As we’ve come to expect, of course, the nurturing calm does not last very long. Even from across the great distance from Scotland to France, Charles Stuart has a way of ensnaring Jamie and Claire in his dangerous web as he continues his agenda for the British throne. When the Stuart prince forges Jamie’s signature on a published propaganda document, Jamie becomes tied to the Jacobite cause with no other choice but to throw his support behind the uprising in the hope of once again altering the course of history, this time by winning the defining battle of Culloden rather than stopping it altogether. With Murtagh and a supporting Fergus off to rally Lallybroch’s men, Jamie and Claire venture to Beauford Castle, the home of Lord Lovat, Jamie’s grandsire and the very head of Clan Fraser.
"They say the definition of insanity is doing the same thing over and over and expecting a different result." "Well, I dinnae ken who ‘they’ are, Sassenach, but I’ll wager ‘they’ have never travelled through time." Claire and Jamie (Outlander, The Fox's Lair)
Whatever genial family sentiment Claire might expect to find in Lord Lovat, played with fierce aplomb by Clive Russell, she is unlikely to find it in the crude, self-serving malcontent she soon discovers him to be. With his insults to her and his mistreatment of his seer, Maisri (Maureen Beatie), as her only introduction, Claire makes quick work of Lord Lovat’s character. Although she is dismissed by Lovat from any involvement in the Fraser dealings and political conversations, Claire finds plenty to keep her busy when unexpected visitors at Beauford Castle test her mettle: first MacKenzie chief Colum (Gary Lewis), and then the seemingly reformed Laoghire (Nell Hudson), whose obsession with Jamie nearly cost Claire her life. In much the same way as the MacKenzie fortress of season one, Beauford Castle hides mystery and deceit around its every corner. What follows is an engrossing battle of political wits as the future of Highland life hangs in the balance.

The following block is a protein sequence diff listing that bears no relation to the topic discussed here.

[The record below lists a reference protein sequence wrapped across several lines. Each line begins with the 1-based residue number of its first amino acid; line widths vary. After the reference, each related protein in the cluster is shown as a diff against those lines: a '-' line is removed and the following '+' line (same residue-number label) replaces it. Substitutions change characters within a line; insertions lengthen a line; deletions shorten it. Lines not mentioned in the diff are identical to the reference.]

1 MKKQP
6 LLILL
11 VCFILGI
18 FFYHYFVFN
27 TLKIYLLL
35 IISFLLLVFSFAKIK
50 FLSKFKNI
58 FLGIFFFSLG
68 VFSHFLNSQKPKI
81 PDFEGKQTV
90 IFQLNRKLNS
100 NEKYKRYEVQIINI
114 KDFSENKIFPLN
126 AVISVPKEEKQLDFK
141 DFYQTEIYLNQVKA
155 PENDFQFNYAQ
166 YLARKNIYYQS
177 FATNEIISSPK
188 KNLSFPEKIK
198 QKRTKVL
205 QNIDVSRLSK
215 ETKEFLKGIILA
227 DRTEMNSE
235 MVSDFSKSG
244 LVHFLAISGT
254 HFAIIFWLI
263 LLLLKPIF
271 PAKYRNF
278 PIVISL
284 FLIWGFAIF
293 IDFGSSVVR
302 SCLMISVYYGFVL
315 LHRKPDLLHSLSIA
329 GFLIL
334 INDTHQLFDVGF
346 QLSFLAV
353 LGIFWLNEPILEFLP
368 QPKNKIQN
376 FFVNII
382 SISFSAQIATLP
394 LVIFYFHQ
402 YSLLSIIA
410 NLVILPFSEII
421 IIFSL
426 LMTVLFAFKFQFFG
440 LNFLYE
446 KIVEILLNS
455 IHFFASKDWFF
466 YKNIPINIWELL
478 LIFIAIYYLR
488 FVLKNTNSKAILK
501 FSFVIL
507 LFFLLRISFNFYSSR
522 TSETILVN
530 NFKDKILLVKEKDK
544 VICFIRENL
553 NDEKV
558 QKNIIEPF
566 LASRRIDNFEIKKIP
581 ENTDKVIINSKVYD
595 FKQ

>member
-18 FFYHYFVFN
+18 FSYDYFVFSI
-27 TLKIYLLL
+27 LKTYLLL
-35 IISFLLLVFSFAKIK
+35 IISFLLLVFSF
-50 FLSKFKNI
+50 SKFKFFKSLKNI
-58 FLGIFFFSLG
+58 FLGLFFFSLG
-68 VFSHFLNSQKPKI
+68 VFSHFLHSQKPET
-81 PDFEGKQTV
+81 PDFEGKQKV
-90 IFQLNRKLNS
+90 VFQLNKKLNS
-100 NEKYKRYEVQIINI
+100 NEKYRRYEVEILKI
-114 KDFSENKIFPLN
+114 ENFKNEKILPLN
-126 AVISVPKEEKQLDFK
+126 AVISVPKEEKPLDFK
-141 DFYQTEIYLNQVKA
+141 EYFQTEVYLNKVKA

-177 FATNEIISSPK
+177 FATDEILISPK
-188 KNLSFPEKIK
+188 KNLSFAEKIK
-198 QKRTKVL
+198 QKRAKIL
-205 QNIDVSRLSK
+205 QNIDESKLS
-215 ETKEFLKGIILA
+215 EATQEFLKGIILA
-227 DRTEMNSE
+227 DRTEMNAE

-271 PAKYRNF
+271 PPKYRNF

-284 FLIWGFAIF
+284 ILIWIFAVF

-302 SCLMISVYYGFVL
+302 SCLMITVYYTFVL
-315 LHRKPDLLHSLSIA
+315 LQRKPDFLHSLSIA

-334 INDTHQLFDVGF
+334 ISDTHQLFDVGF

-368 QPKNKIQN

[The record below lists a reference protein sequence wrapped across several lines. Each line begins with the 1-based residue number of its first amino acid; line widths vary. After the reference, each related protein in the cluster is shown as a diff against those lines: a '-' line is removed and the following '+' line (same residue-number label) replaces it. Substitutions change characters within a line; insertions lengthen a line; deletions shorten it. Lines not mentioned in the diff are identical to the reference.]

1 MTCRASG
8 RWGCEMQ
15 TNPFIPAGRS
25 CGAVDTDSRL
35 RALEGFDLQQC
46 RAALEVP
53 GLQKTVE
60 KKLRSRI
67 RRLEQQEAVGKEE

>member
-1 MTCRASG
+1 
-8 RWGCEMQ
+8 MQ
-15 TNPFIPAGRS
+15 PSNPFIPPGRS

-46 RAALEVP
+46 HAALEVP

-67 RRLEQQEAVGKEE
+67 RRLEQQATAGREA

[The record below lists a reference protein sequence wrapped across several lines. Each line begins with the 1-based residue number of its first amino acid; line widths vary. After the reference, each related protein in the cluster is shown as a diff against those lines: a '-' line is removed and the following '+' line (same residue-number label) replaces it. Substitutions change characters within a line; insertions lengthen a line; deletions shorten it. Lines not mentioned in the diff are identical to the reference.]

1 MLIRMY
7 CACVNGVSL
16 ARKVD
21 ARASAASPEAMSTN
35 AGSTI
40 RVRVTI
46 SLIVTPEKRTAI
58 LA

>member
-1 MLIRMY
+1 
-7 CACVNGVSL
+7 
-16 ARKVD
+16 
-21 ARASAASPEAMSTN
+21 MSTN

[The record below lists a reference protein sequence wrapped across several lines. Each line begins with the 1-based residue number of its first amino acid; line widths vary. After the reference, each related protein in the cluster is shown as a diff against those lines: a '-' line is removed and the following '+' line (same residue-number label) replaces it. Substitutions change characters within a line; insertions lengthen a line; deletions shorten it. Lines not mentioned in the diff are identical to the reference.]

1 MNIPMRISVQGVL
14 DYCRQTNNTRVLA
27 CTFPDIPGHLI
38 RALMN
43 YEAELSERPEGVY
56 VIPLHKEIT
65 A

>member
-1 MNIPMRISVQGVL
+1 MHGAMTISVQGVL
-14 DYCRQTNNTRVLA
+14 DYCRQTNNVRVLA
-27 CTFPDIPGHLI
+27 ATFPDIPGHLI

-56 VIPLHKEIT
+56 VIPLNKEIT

"Please, tell me I’m nothing like him, Sassenach." "I’m afraid I have seen a similarly devious turn of mind." "I might have to rethink our agreement not to lie to one another." Jamie and Claire (Outlander, The Fox's Lair)
While familiar faces return to Outlander for the season's Scottish homecoming, new characters are also introduced, among them Young Simon (James Parris), Jamie’s cousin and Lovat’s belittled heir. More vigorous of heart than he is of speech, Young Simon is living very much in Lovat’s shadow when Claire and Jamie first set their sights on him as a potential motivator in the plot to convince Lovat to lend his support to the Stuart cause. Colum MacKenzie, however, is on hand to keep Lovat on his own preferred side of neutrality by any means necessary.
As a taut family drama unfolds amid the new environs of Beauford Castle, nestled in the familiar and much beloved wilds of Outlander’s beguiling Scotland, the Frasers ultimately find themselves on a path to change the future once again. With the heartbreak of Paris behind us, the audience shares a fresh breath and a revival of spirit with Claire and Jamie: whatever happens, we’ve come home.